XP Topic

Role of vitamins and minerals in the health and performance of athletes: assessment, advice and impact.

Yannis Pitsiladis, BSc, MMEDSci, PhD, FACSM

University of Brighton, Brighton, England


Professor Yannis Pitsiladis has an established history of research into the importance of lifestyle and genetics for human health and performance. Following 15 years at the University of Glasgow, Scotland where he created the largest known DNA biobank from world-class athletes and one of the largest DNA biobanks in school-aged children, he was appointed (in 2013) Professor of Sport and Exercise Science at the University of Brighton. His current research priorities include the application of “omics” to the detection of drugs in sport and the “athletic gender”, and threats and opportunities of technological innovations in sport. His most recent research is funded by the World Anti-Doping Agency (WADA) and by the International Olympic Committee (IOC), he is currently a member of the IOC Medical and Scientific Commission, a member of the Executive Committee and Chair of the Scientific Commission of the International Sports Medicine Federation (FIMS), Chair of the Scientific and Education Commission of the European Federation of Sports Medicine Associations (EFSMA), a member of WADA’s Health Medical Research Committee (HMRC) and is a Fellow of the American College of Sports Medicine (ACSM). He has published over 220 peer-reviewed papers, written and edited a number of books and has featured in numerous research documentaries and popular books.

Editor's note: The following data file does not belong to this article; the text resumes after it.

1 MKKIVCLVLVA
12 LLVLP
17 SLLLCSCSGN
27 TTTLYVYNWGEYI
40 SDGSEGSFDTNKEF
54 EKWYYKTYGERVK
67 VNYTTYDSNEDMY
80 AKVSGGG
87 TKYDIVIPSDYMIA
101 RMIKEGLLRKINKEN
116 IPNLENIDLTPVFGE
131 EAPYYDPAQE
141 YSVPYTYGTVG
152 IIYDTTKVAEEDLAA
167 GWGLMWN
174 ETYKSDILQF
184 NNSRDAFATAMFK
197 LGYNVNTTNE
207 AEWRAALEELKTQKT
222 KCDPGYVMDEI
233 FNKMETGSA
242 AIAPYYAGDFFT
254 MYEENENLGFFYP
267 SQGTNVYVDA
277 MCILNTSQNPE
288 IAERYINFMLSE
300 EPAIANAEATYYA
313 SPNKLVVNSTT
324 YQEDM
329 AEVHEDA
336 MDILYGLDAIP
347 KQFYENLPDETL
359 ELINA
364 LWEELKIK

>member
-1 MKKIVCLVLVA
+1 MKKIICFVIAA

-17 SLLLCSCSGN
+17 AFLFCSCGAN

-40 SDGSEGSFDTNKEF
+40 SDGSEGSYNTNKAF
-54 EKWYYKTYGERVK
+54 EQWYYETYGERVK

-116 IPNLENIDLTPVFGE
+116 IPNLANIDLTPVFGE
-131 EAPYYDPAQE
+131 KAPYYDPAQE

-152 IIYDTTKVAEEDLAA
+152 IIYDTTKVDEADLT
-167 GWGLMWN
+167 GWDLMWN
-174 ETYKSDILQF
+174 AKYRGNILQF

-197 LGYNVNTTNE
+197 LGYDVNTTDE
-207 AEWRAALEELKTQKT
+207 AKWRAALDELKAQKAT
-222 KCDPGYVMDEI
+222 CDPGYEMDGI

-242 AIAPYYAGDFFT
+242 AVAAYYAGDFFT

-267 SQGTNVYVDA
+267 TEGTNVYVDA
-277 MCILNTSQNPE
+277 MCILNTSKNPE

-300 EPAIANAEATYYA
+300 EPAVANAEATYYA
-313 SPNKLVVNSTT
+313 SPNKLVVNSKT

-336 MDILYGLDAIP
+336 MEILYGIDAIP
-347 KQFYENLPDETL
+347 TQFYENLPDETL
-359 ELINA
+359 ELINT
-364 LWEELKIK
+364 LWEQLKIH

XP Topic

Technology innovation and guardrails in sport.

Ian Rollo, PhD

Gatorade Sports Science Institute, Beaumont Park, England